Spring is in the air, and so are billions of tiny pollens that trigger allergy symptoms in many people. Children with allergies and asthma often suffer much more than just physical symptoms like sneezing or shortness of breath. Kids with allergies can experience emotional stress, sleeping difficulties, academic troubles and peer conflicts.

If this sounds like your child, now is the time to schedule a visit with your child’s pediatrician or an allergist. Here are five things you should know about spring allergies. Click here to read more.

1. Know the symptoms.

Is that “achoo” seasonal allergies or a cold? Sneezing, nose and throat itchiness, and eye itchiness plus redness usually signal allergies. Like a cold, allergies produce nasal drainage, but it looks clear and watery. With a cold, mucus drainage is thicker and yellow or green. Keep in mind that the symptoms varies from child to child — one may have more sneezing, another more of a runny nose, another more of the “itchies.”

2. It matters when you medicate!

Pollen season can start as early as February here in the Deep South. If your child suffers spring allergies, ACAAI recommends starting her medication two weeks before her symptoms typically begin. While no “cure” exists for spring allergies — nasal sprays, inhalants and oral OTC antihistamines can help manage her symptoms.

3. Allergies can trigger or worsen asthma.

Allergies and asthma often go hand in hand. While the triggers vary from person to person, pollen is one of the most common substance that causes allergic asthma.  Other triggers include dust mites, molds, pet dander, and even (yuck!) cockroach droppings. If your child is coughing, wheezing, or having trouble breathing, carefully monitor her symptoms and talk to your child’s pediatrician.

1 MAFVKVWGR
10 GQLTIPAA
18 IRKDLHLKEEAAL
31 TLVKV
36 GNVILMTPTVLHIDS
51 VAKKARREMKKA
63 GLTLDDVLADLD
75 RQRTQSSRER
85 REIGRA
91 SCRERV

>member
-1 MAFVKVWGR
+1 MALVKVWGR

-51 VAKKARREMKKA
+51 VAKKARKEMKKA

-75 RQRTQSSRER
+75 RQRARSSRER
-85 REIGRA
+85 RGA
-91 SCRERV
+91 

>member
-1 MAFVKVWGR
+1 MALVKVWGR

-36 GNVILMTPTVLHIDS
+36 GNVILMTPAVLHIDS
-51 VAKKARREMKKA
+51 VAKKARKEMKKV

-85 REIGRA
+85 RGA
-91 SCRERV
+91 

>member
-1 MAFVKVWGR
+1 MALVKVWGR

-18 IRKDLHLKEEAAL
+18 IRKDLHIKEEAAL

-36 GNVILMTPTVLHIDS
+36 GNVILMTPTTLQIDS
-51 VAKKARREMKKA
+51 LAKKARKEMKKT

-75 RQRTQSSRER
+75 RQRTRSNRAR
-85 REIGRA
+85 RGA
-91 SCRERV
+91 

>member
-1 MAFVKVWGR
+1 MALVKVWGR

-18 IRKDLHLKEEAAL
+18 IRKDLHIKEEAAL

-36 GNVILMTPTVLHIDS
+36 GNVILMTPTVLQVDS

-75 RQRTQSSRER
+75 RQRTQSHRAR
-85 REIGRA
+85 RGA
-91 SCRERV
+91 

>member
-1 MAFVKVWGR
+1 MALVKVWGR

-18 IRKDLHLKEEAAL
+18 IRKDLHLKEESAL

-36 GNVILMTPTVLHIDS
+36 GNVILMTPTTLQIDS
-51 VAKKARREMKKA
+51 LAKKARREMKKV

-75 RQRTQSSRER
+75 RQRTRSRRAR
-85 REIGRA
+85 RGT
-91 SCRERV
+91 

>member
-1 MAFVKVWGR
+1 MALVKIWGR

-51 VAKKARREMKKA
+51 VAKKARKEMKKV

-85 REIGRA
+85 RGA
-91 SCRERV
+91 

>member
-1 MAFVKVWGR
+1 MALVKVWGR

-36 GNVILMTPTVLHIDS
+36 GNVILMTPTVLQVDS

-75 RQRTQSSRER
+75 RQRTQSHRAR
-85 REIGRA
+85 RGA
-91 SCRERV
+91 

4. Pollen Avoidance

To reduce your child’s exposure to the things that trigger her allergy symptoms, do the following:

  • Keep your child indoors on dry, windy days — the best time to go outside is after a good rain, which helps clear pollen from the air.
  • Keep your house and car windows closed to keep pollen out. Create a pollen-free zone in your child’s bedroom.
  • Consider a HEPA filter on central air conditioner units or a personal air filter to cut indoor pollen.
  • Shower and wash your child’s hair before going to bed after outdoor play.
  • Grass and weed pollen tend to peak in the morning, so plan outdoor play toward evening when possible.

5. When in doubt, get checked out.

If avoidance and medications don’t adequately manage your child’s symptoms, talk to your child’s pediatrician or an allergist about allergy immunotherapy. Find out exactly what your child is allergic to, and develop a plan.

 Source: American College of Allergy, Asthma & Immunology (ACAAI)